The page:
Andrew Yang talks about how automation is negatively affecting real people when it takes over their jobs in his book The War On Normal People, he says that even though automation might make the economy and market more efficient it is not being used positively to help people. It is not creating enough new jobs than the number of old jobs it is replacing. An example of this is - In 2004, BlockBuster was making $6 billion with 84,000 employees. Netflix has so far made $9 billion dollars with only 4,500 employees. Other places where automation is rapidly replacing people is self driving cars, nearly 3 million jobs in the US will be replaced in the next 10 years it is not a question of if they will be replaced but how quickly they will be displaced. This is one problem most critics of automation don't realise and argue that automation will create new jobs, but automation is so different this time compared to the Industrial Revolution because peoples livelihood is being displaced in an unprecedented scale and when these people lose the option to pursue these kinds of jobs they will have to be retrained and even then they might not be hired and leave the workforce entirely.


Besides technological unemployment, some tech-industry experts worry that automation will destabilize the labor market or increase economic inequality. One example is Chris Hughes, co-founder of both Facebook and Economic Security Project. Automation has been happening for hundreds of years; it has not permanently reduced the employment rate but has constantly caused employment instability. It displaces workers who spend their lives learning skills that become outmoded and forces them into unskilled labor. Paul Vallée, a Canadian tech-entrepreneur and CEO of Pythian, argues that automation is at least as likely to increase poverty and reduce social mobility than it is to create ever-increasing unemployment rate. At the 2016 North American Basic Income Guarantee Congress in Winnipeg, Vallée examined slavery as a historical example of a period in which capital (African slaves) could do the same things that human labor (poor whites) could do. He found that slavery did not cause massive unemployment among poor whites, but instead increased economic inequality and lowered social mobility.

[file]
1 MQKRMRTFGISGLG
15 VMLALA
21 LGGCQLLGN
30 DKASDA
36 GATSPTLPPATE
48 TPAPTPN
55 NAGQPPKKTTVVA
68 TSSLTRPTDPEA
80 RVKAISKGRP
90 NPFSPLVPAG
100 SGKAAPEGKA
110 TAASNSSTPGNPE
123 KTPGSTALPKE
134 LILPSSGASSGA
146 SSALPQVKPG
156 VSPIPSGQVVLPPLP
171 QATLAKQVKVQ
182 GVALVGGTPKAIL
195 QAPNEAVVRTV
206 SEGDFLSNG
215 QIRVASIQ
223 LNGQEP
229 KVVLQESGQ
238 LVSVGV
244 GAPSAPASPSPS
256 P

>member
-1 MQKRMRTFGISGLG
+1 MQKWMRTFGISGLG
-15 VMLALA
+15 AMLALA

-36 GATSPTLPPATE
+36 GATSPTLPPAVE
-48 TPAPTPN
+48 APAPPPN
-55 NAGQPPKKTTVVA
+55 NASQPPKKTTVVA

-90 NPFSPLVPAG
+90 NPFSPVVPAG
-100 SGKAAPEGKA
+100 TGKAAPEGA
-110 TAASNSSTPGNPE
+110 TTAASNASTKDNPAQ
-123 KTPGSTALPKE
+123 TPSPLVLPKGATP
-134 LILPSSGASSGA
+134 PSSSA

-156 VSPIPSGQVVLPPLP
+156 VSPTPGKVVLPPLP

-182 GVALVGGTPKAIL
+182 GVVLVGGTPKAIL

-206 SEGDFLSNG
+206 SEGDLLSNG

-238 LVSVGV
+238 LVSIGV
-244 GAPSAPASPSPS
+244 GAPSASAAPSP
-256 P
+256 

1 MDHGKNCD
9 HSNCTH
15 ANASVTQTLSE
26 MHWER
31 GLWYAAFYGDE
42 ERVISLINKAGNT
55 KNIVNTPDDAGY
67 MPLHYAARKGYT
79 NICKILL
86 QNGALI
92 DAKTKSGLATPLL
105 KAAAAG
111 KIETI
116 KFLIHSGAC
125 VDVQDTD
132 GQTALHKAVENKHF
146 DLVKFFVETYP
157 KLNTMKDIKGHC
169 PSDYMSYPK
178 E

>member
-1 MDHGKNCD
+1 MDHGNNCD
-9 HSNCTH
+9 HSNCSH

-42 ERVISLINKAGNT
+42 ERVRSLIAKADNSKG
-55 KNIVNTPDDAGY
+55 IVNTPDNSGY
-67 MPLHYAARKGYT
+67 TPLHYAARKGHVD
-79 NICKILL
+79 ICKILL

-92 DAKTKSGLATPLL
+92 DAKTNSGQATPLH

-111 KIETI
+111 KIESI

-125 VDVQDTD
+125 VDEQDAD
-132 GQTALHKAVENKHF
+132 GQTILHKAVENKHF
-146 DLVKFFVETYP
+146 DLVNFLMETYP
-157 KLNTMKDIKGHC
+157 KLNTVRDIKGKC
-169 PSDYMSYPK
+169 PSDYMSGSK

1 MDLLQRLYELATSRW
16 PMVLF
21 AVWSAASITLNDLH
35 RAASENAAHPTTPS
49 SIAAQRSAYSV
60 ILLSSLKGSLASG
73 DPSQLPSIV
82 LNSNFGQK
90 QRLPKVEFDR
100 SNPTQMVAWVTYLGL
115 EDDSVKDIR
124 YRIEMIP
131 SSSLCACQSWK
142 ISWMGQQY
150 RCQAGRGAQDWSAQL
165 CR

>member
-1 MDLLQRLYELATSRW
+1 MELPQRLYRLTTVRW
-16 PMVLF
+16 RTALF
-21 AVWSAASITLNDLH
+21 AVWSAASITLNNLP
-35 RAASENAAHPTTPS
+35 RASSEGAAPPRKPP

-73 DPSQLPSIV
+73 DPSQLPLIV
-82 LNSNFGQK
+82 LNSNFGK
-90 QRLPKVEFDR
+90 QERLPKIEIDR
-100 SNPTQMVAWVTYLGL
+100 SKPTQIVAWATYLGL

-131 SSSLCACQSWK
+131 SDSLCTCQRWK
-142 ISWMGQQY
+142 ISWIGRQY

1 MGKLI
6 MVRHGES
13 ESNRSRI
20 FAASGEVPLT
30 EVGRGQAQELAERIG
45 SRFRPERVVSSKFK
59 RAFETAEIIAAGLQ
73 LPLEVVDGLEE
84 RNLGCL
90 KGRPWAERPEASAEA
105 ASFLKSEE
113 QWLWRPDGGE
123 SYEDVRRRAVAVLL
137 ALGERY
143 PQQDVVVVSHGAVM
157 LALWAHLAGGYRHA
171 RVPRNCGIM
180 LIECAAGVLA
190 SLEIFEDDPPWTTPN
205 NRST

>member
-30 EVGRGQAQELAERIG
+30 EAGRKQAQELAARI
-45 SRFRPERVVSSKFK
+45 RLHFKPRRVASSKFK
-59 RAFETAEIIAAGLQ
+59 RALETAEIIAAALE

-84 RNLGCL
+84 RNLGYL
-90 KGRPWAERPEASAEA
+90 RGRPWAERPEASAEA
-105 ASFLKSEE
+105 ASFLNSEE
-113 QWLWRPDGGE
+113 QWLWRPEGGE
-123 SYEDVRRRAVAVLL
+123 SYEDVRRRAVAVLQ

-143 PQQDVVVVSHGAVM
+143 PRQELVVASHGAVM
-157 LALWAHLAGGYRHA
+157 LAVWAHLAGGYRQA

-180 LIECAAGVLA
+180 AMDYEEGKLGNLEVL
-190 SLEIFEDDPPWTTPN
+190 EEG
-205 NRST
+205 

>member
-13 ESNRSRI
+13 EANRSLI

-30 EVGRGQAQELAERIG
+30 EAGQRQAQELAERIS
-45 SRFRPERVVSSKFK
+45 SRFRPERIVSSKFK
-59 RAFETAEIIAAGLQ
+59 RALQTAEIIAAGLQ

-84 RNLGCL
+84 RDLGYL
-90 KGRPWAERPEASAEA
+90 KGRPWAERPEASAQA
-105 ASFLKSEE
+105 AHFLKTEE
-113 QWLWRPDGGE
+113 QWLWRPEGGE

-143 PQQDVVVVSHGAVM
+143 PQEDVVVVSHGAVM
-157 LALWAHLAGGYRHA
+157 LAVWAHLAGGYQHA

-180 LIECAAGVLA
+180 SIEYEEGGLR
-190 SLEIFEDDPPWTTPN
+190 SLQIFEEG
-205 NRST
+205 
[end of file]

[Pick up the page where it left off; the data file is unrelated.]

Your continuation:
Philippe Van Parijs has argued that basic income at the highest sustainable level is needed to support real freedom, or the freedom to do whatever one "might want to do". By this, Van Parijs means that all people should be free to use the resources of the Earth and the "external assets" people make out of them to do whatever they want. Money is like an access ticket to use those resources, and so to make people equally free to do what they want with world assets, the government should give each individual as many such access tickets as possible - that is, the highest sustainable basic income.


Karl Widerquist and others have proposed a theory of freedom in which basic income is needed to protect the power to refuse work, which can be summarized as follows:

If the resources necessary to an individual's survival are controlled by another group, that individual has no reasonable choice other than to do whatever the resource-controlling group demands. Before the establishment of governments and landlords, individuals had direct access to the resources they needed to survive. But today, resources necessary for the production of food, shelter, and clothing have been privatized in such a way that some have gotten a share and others have not.


Therefore, this argument goes, the owners of those resources owe compensation back to non-owners, sufficient at least for them to purchase the resources or goods necessary to sustain their basic needs. This redistribution must be unconditional because people can consider themselves free only if they are not forced to spend all their time doing the bidding of others simply to provide basic necessities to themselves and their families. Under this argument, personal, political, and religious freedom are worth little without the power to say no. In this view, basic income provides an economic freedom, which - combined with political freedom, freedom of belief, and personal freedom - establish each individual's status as a free person.